Here's similar work going on on my chassis:

2006-07-14-12h22m07.jpg

And yes, I did wire-brush an ENTIRE 109 chassis back to bright metal - took days and about 10 wire wheels plus 3 dead angle grinders.

  • Haha 2

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That's what warranties are for, right?

  • Haha 1

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A D2 chassis can vary massively in steel quality over just a few feet it seems so that may add to the fun if you suddenly find you are poo at welding another patch on somewhere else.

 

my advise would be to get them mot passable for two years and start saving for a new chassis.

 

will.

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On 09/05/2018 at 2:49 PM, FridgeFreezer said:

By way of comparison, this is one of my axles prepped for a spot of welding:

2006-08-13-19h56m11.jpg

A long time spent with the grinder, first using a wire wheel to get all the military underseal off, then the paint, then flap wheel down to SHINY metal for a good area all around where the weld is going to go. There was no rust, but if there was you need to get it ALL off, not just back to "smooth" but back to BRIGHT SHINY metal.

Here's similar work going on on my chassis:

2006-07-14-12h22m07.jpg

And yes, I did wire-brush an ENTIRE 109 chassis back to bright metal - took days and about 10 wire wheels plus 3 dead angle grinders.

Ever tried polycarbide discs John? Friend put me onto them and although not cheap boy are they good at getting rid of paint and rust.

Was really struggling with wire discs to get the paint of a pair of 88" sides and flap discs were too aggressive. Three polycarbides got all the paint off both sides.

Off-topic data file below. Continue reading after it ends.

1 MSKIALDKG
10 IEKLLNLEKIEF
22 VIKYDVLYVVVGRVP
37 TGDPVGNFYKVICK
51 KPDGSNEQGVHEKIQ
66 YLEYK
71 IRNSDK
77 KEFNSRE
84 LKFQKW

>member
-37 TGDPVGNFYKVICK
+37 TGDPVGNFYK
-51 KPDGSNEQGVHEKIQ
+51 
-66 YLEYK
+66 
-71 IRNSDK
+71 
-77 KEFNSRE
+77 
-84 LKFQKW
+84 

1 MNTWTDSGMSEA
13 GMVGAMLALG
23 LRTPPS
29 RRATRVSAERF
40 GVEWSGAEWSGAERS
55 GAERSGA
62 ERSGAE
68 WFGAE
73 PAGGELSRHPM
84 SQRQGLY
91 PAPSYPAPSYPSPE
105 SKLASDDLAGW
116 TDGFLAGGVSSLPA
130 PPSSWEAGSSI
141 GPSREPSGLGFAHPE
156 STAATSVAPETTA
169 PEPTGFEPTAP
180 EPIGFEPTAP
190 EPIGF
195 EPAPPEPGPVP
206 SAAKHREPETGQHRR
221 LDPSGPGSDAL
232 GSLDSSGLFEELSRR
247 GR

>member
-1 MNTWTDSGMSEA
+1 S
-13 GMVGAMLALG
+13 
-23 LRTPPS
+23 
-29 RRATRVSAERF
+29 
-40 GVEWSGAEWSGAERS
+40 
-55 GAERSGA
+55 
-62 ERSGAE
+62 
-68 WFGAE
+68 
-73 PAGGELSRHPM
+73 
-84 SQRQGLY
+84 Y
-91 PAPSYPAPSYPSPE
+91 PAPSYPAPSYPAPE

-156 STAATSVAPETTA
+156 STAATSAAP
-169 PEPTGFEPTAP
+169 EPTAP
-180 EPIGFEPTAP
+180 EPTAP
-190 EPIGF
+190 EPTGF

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15 hours ago, Ed Poore said:

Ever tried polycarbide discs John? Friend put me onto them and although not cheap boy are they good at getting rid of paint and rust.

Was really struggling with wire discs to get the paint of a pair of 88" sides and flap discs were too aggressive. Three polycarbides got all the paint off both sides.

I have, they wouldn't dent 30 years of gunk and military bitumen underseal and they wear out really fast - you've gotta get a wire brush and really put some pressure on it, hence 3 or 4 burnt-out grinders. Possibly could've used a hot air gun & scraper for some of it as a start but we had grinders and wire wheels :P

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8 minutes ago, FridgeFreezer said:

I have, they wouldn't dent 30 years of gunk and military bitumen underseal and they wear out really fast - you've gotta get a wire brush and really put some pressure on it, hence 3 or 4 burnt-out grinders. Possibly could've used a hot air gun & scraper for some of it as a start but we had grinders and wire wheels :P

Petrol and lighter...